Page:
Update 2: This is outdated. The better framework is a quantitative one.
Update: The following represents initial research on the topic. I have a new framework which I may present this summer.
Cognitive biases are patterns of thought which cause mistakes. A simpler way of putting it is that cognitive biases are modalities of human thought, since immoderate use of any modality is an imprudent mistake. Modalities include reward response, influence from social proof, and influence by association, which in the language of cognitive biases put forward by Charlie Munger are reward super-response, over-influence from social proof, and influence by mere association, respectively. Perspicacious writers like Scott Adams claim cognitive biases are central to their worldview. So there must be something to the idea.
Another interesting idea is psychological typing, which is the classification of people based on their individual psychology. When quantitative, this is called psychometrics. Advertising companies use psychological typing combined with cognitive biases to influence people more effectively. The idea is that different types of people respond to different modalities, so the modalities in an ad should be tailored to the person viewing the ad. Of course, the utility of typing doesn’t end there. Understanding people better lets you manage them better, find better roles for them, and diagnose their problems more effectively.
Different typing systems are interesting to learn about. The most scientific and easy-to-understand one is Big Five. The Big Five model is based on the lexical hypothesis, which is the assumption that personality can be accurately constructed by considering the adjectives people use to describe themselves and others. Motivated by this hypothesis, late 20th century scientists like Lewis Goldberg took a large number of personality surveys and repeatedly performed factor analysis, until they obtained five factors of personality. These are the Big Five. The Big Five traits have been validated cross-culturally and have been shown to have a genetic component. Psychologists such as Geoffrey Miller hold that the Big Five model is by far the best way to do psychological typing.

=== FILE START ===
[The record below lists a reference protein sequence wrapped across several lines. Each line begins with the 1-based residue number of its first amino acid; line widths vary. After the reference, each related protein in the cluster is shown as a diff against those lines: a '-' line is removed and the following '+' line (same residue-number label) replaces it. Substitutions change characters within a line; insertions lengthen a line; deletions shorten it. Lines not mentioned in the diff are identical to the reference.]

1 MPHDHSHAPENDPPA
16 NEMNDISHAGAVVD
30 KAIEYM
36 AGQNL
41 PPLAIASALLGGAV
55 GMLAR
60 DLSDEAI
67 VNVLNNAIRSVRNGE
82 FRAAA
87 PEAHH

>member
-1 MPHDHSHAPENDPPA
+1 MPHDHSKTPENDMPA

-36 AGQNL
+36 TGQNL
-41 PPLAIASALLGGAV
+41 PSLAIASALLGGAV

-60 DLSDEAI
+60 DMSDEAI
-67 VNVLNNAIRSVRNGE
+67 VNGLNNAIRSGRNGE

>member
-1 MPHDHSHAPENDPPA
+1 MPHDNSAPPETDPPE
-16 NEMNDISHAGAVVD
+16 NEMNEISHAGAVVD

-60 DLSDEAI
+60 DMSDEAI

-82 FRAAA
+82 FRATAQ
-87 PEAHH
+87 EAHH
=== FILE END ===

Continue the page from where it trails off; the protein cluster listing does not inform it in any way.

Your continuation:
The logical hole in lexical analysis is that average people may not be perceptive or articulate enough to fully describe personality. So an alternative approach is to rely on genius. That’s where Carl Jung comes in. Jung spent a few years in a cabin before publishing Psychological Types in 1921. The book defines eight types and provides lengthy analyses of each one.
Are Jung’s types useful? Maybe. [Edit: After going over Andrew Ng’s machine learning course, I revise this to “slightly.”] His ideas were certainly persuasive. 89 out of the Fortune 100 companies use his types, slightly revised and rebranded as the Myers Briggs Type Indicator (MBTI). Some users of MBTI seem to take it a little too far, categorizing themselves and their friends using the system. Carl Jung must have been well-aware of MBTI when near his death in 1961, he wrote in Man and His Symbols that there was “nothing dogmatic” about his types, though they are “useful [for] understanding one’s own prejudices.”
In summary, there are several personality typing systems. There’s Big Five, which is scientific. There are carefully thought-out constructs like Jung’s Types and MBTI. Finally there are of course ad-hoc, domain-specific typing systems. For example, in the context of business, Steve Jobs talks about sales people vs. product people and process people vs. content people.
Our goal is not a survey of personality typing systems, but the acquisition of useful models of human nature. A natural question now is the best way to connect cognitive biases to psychometrics. In other words, what cognitive biases are most typical for different personality types?